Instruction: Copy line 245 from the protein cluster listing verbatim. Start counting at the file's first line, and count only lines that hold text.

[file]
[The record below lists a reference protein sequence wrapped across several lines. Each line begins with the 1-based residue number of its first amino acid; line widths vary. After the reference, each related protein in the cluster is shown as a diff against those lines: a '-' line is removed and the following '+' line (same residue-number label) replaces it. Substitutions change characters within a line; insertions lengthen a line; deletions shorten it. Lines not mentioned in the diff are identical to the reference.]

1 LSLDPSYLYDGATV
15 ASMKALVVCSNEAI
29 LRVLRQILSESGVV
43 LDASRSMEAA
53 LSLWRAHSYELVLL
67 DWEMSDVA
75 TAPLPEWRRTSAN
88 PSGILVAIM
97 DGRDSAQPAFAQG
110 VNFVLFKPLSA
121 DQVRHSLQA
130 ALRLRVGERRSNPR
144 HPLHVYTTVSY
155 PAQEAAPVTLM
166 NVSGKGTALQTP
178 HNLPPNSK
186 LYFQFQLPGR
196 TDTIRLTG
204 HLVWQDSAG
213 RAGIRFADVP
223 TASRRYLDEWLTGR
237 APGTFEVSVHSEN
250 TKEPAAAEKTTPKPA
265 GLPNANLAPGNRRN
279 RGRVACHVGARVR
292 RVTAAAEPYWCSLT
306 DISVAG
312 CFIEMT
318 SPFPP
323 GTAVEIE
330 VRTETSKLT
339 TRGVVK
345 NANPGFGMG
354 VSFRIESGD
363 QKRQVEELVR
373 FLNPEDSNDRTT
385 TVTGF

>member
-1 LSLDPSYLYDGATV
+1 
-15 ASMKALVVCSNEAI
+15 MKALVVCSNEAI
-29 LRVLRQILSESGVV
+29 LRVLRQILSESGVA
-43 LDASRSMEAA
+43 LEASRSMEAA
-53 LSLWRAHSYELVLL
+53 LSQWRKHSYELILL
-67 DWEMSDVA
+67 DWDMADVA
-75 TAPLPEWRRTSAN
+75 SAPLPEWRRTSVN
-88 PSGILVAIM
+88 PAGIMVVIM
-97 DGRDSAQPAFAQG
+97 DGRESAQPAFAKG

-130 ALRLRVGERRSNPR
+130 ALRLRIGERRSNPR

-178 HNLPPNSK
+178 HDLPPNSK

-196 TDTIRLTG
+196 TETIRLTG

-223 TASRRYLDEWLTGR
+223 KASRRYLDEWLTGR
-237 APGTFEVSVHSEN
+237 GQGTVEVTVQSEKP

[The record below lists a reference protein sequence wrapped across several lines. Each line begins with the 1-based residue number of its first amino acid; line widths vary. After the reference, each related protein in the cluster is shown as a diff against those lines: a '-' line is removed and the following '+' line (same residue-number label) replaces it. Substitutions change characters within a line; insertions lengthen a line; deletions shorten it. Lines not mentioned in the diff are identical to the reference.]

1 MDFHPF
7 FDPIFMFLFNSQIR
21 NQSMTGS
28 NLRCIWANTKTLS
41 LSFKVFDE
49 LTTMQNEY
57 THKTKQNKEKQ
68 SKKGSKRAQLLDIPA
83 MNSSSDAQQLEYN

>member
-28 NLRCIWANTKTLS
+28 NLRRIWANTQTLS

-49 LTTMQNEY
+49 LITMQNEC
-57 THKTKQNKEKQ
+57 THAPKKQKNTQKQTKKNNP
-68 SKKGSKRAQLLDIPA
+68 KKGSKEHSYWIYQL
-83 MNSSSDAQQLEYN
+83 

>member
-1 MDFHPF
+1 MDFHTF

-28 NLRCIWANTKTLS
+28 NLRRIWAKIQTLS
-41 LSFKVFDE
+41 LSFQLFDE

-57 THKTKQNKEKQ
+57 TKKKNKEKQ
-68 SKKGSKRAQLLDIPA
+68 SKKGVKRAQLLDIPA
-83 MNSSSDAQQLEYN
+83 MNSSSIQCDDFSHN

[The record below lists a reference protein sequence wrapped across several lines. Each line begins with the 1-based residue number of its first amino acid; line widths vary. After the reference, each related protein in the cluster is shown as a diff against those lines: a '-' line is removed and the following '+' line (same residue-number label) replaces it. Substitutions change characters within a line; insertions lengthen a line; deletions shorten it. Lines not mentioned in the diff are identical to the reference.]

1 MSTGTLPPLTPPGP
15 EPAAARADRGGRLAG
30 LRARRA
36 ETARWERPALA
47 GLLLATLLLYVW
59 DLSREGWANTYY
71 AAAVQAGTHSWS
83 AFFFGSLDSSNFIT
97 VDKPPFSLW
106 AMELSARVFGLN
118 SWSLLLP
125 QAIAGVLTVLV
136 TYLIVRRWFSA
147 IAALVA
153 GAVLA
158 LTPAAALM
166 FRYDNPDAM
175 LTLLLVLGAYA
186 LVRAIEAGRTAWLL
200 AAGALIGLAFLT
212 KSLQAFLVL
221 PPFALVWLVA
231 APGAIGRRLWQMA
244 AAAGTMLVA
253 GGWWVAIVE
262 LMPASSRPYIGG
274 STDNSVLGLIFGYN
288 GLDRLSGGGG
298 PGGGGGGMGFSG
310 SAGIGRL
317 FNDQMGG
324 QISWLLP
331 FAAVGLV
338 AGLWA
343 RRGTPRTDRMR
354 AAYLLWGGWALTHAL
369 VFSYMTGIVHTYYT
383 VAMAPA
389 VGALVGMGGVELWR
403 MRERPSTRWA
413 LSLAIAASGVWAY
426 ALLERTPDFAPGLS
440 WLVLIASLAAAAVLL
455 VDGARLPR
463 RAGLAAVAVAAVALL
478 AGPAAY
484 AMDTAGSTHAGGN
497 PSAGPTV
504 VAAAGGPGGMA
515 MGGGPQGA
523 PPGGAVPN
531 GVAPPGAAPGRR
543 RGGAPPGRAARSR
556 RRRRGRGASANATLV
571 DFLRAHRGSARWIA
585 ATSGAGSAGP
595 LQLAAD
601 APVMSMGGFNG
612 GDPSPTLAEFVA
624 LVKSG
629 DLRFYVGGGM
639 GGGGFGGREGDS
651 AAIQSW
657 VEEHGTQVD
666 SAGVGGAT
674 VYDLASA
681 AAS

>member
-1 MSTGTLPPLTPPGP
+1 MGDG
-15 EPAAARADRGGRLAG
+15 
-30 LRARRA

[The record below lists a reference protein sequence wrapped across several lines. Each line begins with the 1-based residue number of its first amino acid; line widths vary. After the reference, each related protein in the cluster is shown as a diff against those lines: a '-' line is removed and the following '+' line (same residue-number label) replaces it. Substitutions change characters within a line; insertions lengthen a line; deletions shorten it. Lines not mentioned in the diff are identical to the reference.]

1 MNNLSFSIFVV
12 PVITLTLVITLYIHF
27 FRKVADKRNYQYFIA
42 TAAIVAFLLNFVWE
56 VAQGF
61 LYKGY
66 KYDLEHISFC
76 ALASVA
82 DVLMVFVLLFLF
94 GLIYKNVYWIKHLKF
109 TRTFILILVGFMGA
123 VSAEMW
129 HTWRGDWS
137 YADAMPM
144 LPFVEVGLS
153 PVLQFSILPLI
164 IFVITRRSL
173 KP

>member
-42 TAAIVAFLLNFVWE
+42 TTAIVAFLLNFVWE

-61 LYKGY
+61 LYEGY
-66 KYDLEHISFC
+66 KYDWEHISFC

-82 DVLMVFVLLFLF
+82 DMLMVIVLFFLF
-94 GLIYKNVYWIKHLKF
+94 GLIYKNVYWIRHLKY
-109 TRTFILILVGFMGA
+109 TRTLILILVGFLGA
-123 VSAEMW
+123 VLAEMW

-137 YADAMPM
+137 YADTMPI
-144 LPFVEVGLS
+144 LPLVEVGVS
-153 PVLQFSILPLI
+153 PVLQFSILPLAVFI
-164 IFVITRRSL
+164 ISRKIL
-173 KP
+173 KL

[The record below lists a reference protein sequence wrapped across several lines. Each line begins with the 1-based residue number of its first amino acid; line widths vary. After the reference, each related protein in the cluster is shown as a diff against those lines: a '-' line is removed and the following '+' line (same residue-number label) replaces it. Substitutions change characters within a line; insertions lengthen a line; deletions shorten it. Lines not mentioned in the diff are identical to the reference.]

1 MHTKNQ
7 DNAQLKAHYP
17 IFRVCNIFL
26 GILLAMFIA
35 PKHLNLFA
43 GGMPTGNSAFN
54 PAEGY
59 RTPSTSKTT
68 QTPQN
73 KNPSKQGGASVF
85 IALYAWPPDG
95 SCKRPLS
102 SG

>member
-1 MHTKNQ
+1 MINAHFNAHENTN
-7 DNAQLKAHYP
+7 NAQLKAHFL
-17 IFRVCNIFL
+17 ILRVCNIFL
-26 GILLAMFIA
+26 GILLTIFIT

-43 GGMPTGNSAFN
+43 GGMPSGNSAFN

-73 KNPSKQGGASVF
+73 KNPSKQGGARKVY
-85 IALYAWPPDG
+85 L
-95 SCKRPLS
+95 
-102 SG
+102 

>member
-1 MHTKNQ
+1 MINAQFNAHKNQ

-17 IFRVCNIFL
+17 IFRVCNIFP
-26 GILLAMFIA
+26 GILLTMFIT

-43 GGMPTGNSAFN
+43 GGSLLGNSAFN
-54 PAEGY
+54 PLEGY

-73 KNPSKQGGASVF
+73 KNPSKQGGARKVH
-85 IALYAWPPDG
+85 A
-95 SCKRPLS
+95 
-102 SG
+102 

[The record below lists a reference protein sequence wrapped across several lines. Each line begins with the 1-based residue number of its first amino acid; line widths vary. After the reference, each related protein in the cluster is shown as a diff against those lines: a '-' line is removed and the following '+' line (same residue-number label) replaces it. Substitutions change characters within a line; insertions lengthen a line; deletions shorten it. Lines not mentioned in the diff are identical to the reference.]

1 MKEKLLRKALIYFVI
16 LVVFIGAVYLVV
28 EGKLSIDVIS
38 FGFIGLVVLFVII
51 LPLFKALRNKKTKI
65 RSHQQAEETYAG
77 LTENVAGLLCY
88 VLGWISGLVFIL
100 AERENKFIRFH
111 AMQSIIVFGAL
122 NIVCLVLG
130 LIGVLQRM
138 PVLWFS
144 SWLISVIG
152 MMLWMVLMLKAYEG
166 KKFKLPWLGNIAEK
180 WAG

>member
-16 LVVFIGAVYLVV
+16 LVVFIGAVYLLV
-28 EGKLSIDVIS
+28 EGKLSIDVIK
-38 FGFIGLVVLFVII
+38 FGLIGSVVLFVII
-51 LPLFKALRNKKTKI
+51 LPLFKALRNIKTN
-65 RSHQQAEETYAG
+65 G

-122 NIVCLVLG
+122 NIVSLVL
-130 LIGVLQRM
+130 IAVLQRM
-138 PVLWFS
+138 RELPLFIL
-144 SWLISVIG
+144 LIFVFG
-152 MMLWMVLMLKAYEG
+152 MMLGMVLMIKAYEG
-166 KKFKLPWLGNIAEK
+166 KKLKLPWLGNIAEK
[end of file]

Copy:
-73 KNPSKQGGASVF